The Future of Smart

 
 
By Matt Hines  |  Posted 2006-10-27 Email Print this article Print
 
 
 
 
 
 
 


Cards"> ActivIdentity, based in Fremont, Calif., predicts that between 50 million and 100 million smart cards will be put into the hands of U.S. citizens over the next 10 years including those issued through state and local governments, such as for drivers licenses. As business discover new ways to tap into the IDs, the company contends that smart cards could even someday replace traditional credit and debit cards as accepted forms of payment.

The private sector smart card revolution might not happen overnight, said Tom Greco, vice president of enabling infrastructures for CyberTrust, a Herndon, Va.-based provider of smart card software and consulting services.
However, he also believes that the HSPD-12 deadline marks a significant milestone in the overall movement to adopt the tools.

"There should be a natural evolution from that community of existing cardholders over next several years as when we get that level of good electronic credentials out there, things really start to get interesting in terms of pricing and applications that will help drive adoption among commercial businesses," he said. "We may not see them in the hands of consumers for another five to 10 years, but businesses will get the picture as they see people like government contractors finding great internal uses."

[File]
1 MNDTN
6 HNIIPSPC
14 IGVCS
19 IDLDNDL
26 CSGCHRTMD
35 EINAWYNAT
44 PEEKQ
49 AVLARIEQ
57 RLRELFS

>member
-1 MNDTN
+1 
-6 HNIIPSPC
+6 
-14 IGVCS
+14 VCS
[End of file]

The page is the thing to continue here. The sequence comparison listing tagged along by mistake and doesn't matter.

As an example, Greco pointed out that smart cards can be used as a way to provide or revoke access to sensitive documents, which could help companies meet regulatory compliance requirements and ward off internal data leaks. While businesses have only just begun to unify their network and physical security operations, smart cards can serve as a powerful vehicle for allowing authentication across disparate systems, he said.

For emerging consumer applications, the executive highlights the use of smart cards in Belgium, where a government program to distribute the cards has led to their use as a form of identification for accessing Internet chat rooms in the name of protecting minors from online predators.

At least one industry expert agreed that HSPD and other guidelines—such as the Real ID Act passed by Congress in 2005 requiring states to design new drivers licenses with more sophisticated authentication capabilities—will push smart cards into more Americans hands in the next several years.

"It may only be to a small degree over the next several years that we see things moving outside the government programs, but as more government workers get them, and people get them as licenses, that could certainly encourage more commercial businesses to adopt smart cards," said Gregg Kreizman, analyst with Stamford, Conn.-based Gartner. "I dont think every American will have one in five years, but something like HSPD does help the industry take a big step forward."

Check out eWEEK.coms for the latest security news, reviews and analysis. And for insights on security coverage around the Web, take a look at eWEEK.com Security Center Editor Larry Seltzers Weblog.


 
 
 
 
 
 
 
 
 
 
 

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